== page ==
Over the past years, the number of Chinese students studying in foreign countries, especially the United States, has surged. Research by Tom Melcher, an American living in Beijing who helps Chinese students find the best American summer camps and schools, indicated that almost all Chinese applicants cheat to gain admission to foreign universities.
Melcher's research, which unfairly targeted Chinese applicants and did not include samples from his native country, bolstered the image of China as the kingdom of piracy, and the common, albeit misguided, perception of Chinese students as undeserving cheaters.
Just as piracy is found not only in China, students of all origins cheat to gain an edge over their peers or to smooth cumbersome application processes. I have seen American students draft their own reference letters and their teachers willingly sign them. I know American professors who endorse this practice. American applicants, even native speakers of English, frequently hire "experts" to proofread, edit, and rewrite their personal statements. Melcher brought up the issue of fake transcripts, which can be resolved by requesting original copies from schools; indeed, this is now the standard practice adopted by most admission committees.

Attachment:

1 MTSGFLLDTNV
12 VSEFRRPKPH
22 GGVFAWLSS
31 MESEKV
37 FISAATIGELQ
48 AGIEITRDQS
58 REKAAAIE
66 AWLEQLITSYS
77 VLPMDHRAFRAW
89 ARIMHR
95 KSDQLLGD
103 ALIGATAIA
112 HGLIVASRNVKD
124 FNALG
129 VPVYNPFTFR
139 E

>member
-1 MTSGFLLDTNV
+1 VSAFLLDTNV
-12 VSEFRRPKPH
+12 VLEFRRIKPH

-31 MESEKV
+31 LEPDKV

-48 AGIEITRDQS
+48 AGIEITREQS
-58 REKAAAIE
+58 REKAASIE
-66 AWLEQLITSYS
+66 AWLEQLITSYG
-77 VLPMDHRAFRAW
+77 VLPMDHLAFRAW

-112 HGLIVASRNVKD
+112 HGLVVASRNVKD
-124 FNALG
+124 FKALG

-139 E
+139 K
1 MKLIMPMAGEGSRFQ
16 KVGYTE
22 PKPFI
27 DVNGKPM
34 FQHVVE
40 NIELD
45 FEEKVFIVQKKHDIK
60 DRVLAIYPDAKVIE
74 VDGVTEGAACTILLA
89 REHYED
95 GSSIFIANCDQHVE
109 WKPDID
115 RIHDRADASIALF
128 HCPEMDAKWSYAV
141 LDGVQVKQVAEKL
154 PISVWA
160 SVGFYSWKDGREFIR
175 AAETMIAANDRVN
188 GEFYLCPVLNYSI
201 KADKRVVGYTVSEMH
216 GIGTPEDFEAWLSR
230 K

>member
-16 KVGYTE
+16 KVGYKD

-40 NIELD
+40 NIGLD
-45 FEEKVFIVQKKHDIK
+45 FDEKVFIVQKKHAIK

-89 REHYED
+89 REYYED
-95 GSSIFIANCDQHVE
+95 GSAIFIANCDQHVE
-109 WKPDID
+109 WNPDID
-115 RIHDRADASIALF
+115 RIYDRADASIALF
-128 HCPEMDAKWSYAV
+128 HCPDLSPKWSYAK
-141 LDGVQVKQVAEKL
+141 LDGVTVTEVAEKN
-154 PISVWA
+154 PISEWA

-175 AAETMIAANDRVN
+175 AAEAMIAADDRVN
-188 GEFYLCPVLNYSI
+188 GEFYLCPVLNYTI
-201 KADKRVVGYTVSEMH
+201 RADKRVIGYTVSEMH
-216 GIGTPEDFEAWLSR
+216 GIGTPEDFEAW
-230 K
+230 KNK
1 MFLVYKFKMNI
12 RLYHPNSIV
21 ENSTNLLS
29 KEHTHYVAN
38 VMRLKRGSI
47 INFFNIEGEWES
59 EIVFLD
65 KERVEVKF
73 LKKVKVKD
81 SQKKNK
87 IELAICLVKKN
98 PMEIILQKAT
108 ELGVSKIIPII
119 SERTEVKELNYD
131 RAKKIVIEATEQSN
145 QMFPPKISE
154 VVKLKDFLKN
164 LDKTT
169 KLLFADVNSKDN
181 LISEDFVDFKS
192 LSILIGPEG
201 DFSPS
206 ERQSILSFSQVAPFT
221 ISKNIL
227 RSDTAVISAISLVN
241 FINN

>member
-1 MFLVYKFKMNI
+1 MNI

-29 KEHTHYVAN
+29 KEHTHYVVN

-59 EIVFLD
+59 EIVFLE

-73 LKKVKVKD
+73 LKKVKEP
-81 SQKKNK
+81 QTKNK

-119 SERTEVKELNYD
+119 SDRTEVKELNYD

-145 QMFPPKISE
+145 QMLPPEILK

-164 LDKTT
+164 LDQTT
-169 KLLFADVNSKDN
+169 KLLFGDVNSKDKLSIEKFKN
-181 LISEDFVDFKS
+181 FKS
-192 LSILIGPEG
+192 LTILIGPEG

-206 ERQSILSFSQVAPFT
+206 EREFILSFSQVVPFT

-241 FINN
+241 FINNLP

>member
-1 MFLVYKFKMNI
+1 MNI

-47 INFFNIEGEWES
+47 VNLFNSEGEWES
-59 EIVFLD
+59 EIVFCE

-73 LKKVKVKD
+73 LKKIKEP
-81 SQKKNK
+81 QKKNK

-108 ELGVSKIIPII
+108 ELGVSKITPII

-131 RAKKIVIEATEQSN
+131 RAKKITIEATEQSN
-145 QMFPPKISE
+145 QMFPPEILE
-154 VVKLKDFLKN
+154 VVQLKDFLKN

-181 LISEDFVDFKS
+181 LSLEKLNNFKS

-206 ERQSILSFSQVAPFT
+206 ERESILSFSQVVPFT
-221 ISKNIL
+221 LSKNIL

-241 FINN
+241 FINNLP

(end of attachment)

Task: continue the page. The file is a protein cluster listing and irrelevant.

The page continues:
Like many Western researchers, Melcher readily attributes Chinese applicants' forged applications and acts of plagiarism to Confucianism and its espousal of imitation. Nevertheless, according to The Analects, the classical Confucian text, imitation is only one easy way to learn; learning by reflection and experience is more difficult and desirable. Melcher's simplistic attribution of applicants' unethical conduct to Confucianism, like his refusal to acknowledge similar conduct in American society, reinforces his implied belief in American superiority.
Melcher's widely reported study does a better job of fuelling Westerners' hostility and suspicion towards China rather than actually informing. It would not be surprising for schools to raise their admission standards for Chinese applicants. Indeed, some graduate school committees consider applicants only from premier Chinese universities and ignore top applicants from other schools. Even after students are enrolled, some have difficulty overcoming a presumption of inferiority - both intellectual and ethical - by their Western peers and professors.
In response, a growing number of Chinese universities have implemented policies on plagiarism, which hopefully will be more widely publicised to the West. That helps, but China has to do something even more basic: step up efforts to foster a culture of creativity among its populace.
Amy Lai, Sha Tin